Home History War The Ghost Army of World War II

The Ghost Army of World War II

Jacob L. Devers was, by all accounts, a prudent man. In the last year of the war, he refused to obey an order given by his powerful superior, Ike Eisenhower, out of conviction. Whether he was punished for this is hard to say, but his good relationship with his allied partner France was more important to him than obedience. But Devers was an important strategist: after all, he was the commander-in-chief of the US forces in Europe, and a year earlier he had established the Ghost Army.

Jacob L. Devers was the inventor of the ghost army, source: Wikipedia/US Army Public Domain.

Now, it is nothing new that especially in war times there is deception and trickery wherever possible. But Devers had actually founded the 23rd Special Troops especially for this purpose. Of course, there were plenty of soldiers in this special unit – but that was not all. The Corps also included architecture and art students as well as advertisers and countless volunteers. After all, the objective was not to drive around in a tank and kill the enemy, but to wage a completely different kind of war.

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It’s all about deception

The purpose of Jacob L. Devers’s ghost army was to deceive the Wehrmacht time and again, because a misled enemy consumes important war resources, namely energy and ammunition. One only had to make the Germans believe that the dummy tanks were real, and then they would shoot at the decoys and senselessly squander their bullets. They only had to appear real, the inflatable tracked vehicles and jeeps.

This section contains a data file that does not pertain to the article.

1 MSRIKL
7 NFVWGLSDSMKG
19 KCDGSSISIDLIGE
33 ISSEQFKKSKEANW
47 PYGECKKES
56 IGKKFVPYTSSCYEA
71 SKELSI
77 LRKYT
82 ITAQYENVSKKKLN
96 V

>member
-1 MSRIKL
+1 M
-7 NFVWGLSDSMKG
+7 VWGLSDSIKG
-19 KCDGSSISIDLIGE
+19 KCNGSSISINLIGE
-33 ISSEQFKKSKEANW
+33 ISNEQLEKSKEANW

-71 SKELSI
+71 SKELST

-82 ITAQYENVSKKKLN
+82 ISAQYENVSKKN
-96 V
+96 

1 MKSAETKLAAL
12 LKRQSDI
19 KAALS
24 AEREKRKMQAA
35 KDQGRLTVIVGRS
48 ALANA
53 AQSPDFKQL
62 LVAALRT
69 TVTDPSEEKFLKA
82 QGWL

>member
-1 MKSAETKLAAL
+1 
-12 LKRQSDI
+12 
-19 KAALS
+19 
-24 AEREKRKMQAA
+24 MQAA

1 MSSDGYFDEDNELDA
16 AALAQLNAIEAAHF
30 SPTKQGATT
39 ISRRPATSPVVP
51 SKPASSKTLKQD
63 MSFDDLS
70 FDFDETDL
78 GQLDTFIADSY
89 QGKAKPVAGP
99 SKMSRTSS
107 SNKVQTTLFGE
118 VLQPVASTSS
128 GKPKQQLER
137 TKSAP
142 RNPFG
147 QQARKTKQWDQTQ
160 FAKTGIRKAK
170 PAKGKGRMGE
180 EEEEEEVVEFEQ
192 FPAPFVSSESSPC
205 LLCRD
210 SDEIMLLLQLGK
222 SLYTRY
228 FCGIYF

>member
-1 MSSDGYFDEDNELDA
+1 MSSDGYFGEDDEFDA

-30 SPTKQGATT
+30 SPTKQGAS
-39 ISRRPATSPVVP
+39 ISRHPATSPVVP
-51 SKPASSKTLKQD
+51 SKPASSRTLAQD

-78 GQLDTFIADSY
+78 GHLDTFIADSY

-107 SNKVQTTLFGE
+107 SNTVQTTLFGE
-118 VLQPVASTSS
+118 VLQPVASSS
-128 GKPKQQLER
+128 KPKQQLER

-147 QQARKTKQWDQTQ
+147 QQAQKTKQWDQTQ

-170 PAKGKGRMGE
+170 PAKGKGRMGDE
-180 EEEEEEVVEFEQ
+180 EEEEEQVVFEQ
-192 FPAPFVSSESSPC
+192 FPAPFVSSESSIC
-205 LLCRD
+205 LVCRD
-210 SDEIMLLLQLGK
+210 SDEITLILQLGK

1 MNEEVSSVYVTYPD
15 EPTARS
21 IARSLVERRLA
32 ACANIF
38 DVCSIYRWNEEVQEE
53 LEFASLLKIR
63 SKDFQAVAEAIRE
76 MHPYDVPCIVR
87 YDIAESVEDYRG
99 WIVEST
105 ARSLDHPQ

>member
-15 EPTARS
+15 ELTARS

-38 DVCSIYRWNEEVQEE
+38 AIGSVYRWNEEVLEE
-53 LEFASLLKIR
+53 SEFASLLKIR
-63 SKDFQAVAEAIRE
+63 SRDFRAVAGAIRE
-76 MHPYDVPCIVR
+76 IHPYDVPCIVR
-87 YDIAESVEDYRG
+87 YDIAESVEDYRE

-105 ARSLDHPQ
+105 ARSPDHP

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In July 1944, in a forest near Cerisy-la-Forêt, the Ghost Army performed the feat of replacing a whole real tank division which had been ordered to move out and go to battle elsewhere, while the Ghost Army held the position. The Wehrmacht continued to believe that the real tank division was still there, allowing the Americans to rob the enemy of time and energy.

Optical and acoustical deception

One of the Ghost Army’s other specialties was to camouflage factory buildings so that the Nazis would not notice them. This was a perfect move, especially for defense industry plants. By painting these buildings in specific colors, Devers’ troops managed to make them virtually invisible to the enemy. The special unit was not only skilled in optical illusions, but also in acoustic deception.

This Sherman Tank was just a dummy. Source: Wikipedia/ US Army Public Domain

Radio operators, for example, deliberately sent fake radio messages which the Nazis were supposed to intercept, so that they would draw false conclusions. But things got even a bit crazier. The Ghost Army created sound effects with modern loudspeakers to signal to the enemy that large troop movements were taking place. The extent to which the success of the Allies can be attributed to the Ghost Army is hard to say, but it is the result that ultimately counts. Because in May 1945, the German Reich capitulated. In September 1945 – the Pacific War had ended after Hiroshima and Nagasaki – the unit was finally disbanded. It would not become public knowledge, however, until 1996. Up until then, the Americans kept all the military files secret.

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